PROJECT PROFILE OF SOFT MUD BRICK PLANT
BASED ON DE BOER DAMLE “ISHTIKA MIXERPRESS”
Note: This Project Profile relates to our project installed at Madurai (Tamil Nadu). For evaluating project viability at any other location, this profile should be used as a general guideline only and it may be modified by incorporating the actual input costs and prevalent manufacturing practice at that location.
1.0 Details of manufacturing process to be adopted:
a. Clay winning (or excavation) is done manually using spades, shovels and baskets. Care is taken to expose the entire vertical clay profile reaching up to the maximum depth to which clay occurs. Clay is dug vertically from top to bottom of the exposed face so that material in all intermediate strata gets mixed in the process. The excavated clay is transported in trucks or tractor trolleys to the plant. Plastic clay and lean clay are stocked one above the other in thin layers in such a way that thickness of each layer is proportionate to its desired proportion in the raw-mix. This ‘stockpile’ is then kept soaked in water for at least a week in advance. This improves homogeneity of the material by allowing sufficient time for the water to penetrate evenly into the raw-mix.
The soaked raw-mix is then dug vertically from top to bottom by using a JCB/Backhoe Loader and is fed to Box Feeder. The raw-mix then falls on to the belt conveyor fitted below the Box Feeder and is carried to Roller Crusher-Cum-Stone Separator. Its output is carried to hopper of ‘Ishtika’ Mixerpress (IMP) by another belt conveyor. The machine consists of a mixer, a press block, a mould chain, a mould washing station and a mould sander. Final adjustment of water content in the raw-mix can be done by adding 5 to 7 % water in the mixer. The Ishtika Mixerpress requires about 88.95 KW (120 HP) connected load. 8 bricks are shaped every stroke on a metal pallet. The mixerpress operates at a speed of up to 15 strokes per minute. Thus, capacity of the Ishtika Mixerpress is 7,200 bricks (of 230 x 110 x 70 mm fired size) per hour.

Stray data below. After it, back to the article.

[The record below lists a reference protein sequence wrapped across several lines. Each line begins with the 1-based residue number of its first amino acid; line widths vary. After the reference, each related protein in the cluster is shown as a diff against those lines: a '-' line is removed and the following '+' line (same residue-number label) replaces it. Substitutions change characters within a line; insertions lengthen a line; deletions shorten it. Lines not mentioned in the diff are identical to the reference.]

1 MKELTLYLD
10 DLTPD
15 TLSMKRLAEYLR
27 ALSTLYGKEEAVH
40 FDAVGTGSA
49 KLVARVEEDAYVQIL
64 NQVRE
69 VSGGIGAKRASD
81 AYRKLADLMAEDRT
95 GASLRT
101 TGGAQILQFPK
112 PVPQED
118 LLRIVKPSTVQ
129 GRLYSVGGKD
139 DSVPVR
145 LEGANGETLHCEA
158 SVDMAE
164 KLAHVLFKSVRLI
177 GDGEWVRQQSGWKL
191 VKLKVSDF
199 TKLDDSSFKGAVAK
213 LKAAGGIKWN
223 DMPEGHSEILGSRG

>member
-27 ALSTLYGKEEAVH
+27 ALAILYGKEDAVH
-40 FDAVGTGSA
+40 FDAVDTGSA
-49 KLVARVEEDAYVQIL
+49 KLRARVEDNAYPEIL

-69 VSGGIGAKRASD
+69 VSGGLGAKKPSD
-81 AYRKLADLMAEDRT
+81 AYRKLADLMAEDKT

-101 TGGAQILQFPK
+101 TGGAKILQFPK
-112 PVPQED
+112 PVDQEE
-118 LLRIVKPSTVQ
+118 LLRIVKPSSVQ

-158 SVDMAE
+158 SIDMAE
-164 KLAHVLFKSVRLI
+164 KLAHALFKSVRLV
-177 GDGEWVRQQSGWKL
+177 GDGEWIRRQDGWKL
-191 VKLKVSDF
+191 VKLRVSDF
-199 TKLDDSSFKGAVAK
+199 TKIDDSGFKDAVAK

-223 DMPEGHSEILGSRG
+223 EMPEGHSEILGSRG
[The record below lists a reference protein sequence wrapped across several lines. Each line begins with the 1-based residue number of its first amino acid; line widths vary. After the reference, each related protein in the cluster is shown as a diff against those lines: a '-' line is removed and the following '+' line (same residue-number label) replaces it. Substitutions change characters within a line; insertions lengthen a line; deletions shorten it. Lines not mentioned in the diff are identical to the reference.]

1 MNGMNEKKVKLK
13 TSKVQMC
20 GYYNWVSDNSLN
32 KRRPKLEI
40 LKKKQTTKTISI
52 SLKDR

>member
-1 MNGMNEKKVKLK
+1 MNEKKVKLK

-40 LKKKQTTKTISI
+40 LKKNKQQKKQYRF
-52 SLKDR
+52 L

Loaded pallets coming out of the Ishtika Mixerpress on its Chain Conveyor are then transferred manually to hand carts which are carried inside Drying Shed. Pallets are unloaded manually from the hand carts and placed on bricks set on edge and kept in regular rows on ground. This ensures at least a few inches air gap below the pallets for air circulation.
After 2 or 3 days, bricks are manually turned on their edges for faster drying. Thereafter, bricks dry inside the shed on edge for another 1 or 2 days. They are then arranged on shed floor in 10-layer ‘walls’ or arranged in the open on pallets till such time they become ‘reasonably’ dry (i.e. till their moisture content is reduced from about 27 per cent to below 7 per cent). Dry bricks / pallets are then carried manually/by forklift inside the setting area of Fixed Chimney Bull’s Trench Kiln (FCBTK) through its wickets (or doors).
Dry bricks are manually set in a pre-determined pattern with trace holes, fuel shafts, flues, etc. kept in accordance with set practice. FCBTK is a continuous kiln working on natural draught created by a chimney. Crushed 'B' or 'C' grade steam coal or imported coal is used as main fuel for firing bricks. Wood/saw dust may be used as additional fuel. Fuel is fed through feed holes provided in the kiln-top. Firing temperature ranges between 8500 C and 9500 C. Fully fired and cooled bricks are manually unloaded and carried to the Open Brick Yard or are directly loaded into trucks and dispatched.
2.0 Basis for material balance and machinery sizing:
3.0 Advantages of the process: